The University of Stirling occupies a 300 acre parkland campus three miles north of the City of Stirling and just to the east of Bridge of Allan. It has often been described as having one of the most beautiful locations of any university in the world. The Ochil Hills rise immediately to the north, while the university shares its campus with a large loch and with Airthrey Castle, designed by Robert Adam.
The original vision for the university was to provide higher education for people from all walks of life, encouraging them to fulfil their academic potential. The legacy of this approach to education continues today, with over 92% of undergraduates entering from state schools or further education. Since its establishment in 1967, Stirling has offered modular degree programmes allowing greater flexibility and choice than normally available. There are now some 260 courses (including combination courses) at the undergraduate degree level and a wide variety of courses are also available at the postgraduate level. The university has also established itself as one of the UK's leading universities for research in the fields of health and wellbeing, the environment, culture and society, enterprise and economics.
The university also has a leading role in the development of sport. It has a comprehensive range of sports facilities including a 9 hole golf course and driving range; the Gannochy National Tennis Centre; an 50 metre swimming pool completed in 2002; badminton and squash courts; and other facilities. It has also been selected as the headquarters for the Scottish Institute of Sport; the Commonwealth Games Council for Scotland; Scottish Swimming; and as the site for the Scottish National Swimming Academy. A football academy and centre for sporting excellence are also planned.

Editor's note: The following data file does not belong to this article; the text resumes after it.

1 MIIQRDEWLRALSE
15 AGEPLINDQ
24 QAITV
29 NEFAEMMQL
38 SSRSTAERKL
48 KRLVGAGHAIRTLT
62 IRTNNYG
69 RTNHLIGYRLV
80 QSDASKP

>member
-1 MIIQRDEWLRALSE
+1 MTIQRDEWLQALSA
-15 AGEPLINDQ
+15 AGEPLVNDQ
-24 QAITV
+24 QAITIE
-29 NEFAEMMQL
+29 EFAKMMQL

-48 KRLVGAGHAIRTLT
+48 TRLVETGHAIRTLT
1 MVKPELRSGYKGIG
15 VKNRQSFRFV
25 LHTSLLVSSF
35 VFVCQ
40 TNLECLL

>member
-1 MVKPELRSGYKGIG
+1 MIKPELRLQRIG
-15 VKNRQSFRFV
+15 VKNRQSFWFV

Stirling was the first UK university to introduce the system of two semesters rather than three terms. The first semester lasts from mid-September to Christmas and the second from mid-February to the end of May. Programmes are also offered in the evening and during the summer through the Summer Academic Programme.
The students of the University are represented by Stirling University Students' Association which was named "Best Students' Union in Scotland" in 2003. The Association is based on-campus in the Robbins Centre Students' Union. It is primarily responsible for providing entertainment, welfare and information services to students. SUSA also supports some 40 sports clubs. Around a third of the students live in halls of residence on the campus.
The University of Stirling was established in 1967, the winner of a competition for a completely new university that also included bids from Dumfries, Inverness, Ayr, Falkirk, Perth and Cumbernauld. The campus was originally designed by the Scottish architectural practice, Robert Matthew Johnson Marshall (RMJM), in a low-rise, highly functional style that fitted well into the contours of the surrounding landscape.
In 1968 the Pathfoot Building was completed, providing accommodation for many of the university's administrative and teaching facilities. Work began on the Cottrell Building in the early 1970, and this now houses numerous lecture theatres, departmental offices, classrooms and computer labs. The University Library and Andrew Miller Building were completed in 1971. The Library holds over 500,000 books and over 9,000 journals.
Other buildings followed, including the MacRobert Arts Centre, and the Robbins' Centre Students Union. The R.G. Bomont Building, completed in 1998, is home to the Department of Nursing and Midwifery; the Iris Murdoch building opened in 2002 to house the Dementia Services Development Centre; and the Colin Bell Building was completed in 2003 for the Department of Applied Social Science. Since 1993 the university's science park, "Innovation Park" has steadily grown on an adjacent site, now being home to 40 companies undertaking research and development in a number of different areas.